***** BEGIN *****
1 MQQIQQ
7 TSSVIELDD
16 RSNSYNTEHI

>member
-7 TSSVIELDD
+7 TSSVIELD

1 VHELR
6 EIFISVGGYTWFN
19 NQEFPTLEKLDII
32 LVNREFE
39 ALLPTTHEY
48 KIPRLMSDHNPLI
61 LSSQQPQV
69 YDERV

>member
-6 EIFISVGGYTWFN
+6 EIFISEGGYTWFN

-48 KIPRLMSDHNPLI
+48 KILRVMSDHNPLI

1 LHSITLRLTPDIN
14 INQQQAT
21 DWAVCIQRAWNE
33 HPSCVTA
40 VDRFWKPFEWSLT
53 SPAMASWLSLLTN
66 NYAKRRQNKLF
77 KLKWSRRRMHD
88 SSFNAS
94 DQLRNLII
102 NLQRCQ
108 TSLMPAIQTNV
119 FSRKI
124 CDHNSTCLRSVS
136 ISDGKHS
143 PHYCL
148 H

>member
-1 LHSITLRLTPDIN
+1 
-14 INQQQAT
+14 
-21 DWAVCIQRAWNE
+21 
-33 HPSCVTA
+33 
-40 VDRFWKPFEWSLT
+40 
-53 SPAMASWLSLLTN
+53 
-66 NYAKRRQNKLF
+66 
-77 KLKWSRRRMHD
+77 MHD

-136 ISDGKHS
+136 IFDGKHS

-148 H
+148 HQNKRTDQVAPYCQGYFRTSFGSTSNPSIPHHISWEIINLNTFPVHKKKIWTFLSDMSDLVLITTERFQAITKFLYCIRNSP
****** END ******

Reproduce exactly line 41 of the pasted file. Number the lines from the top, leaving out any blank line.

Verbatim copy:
+14 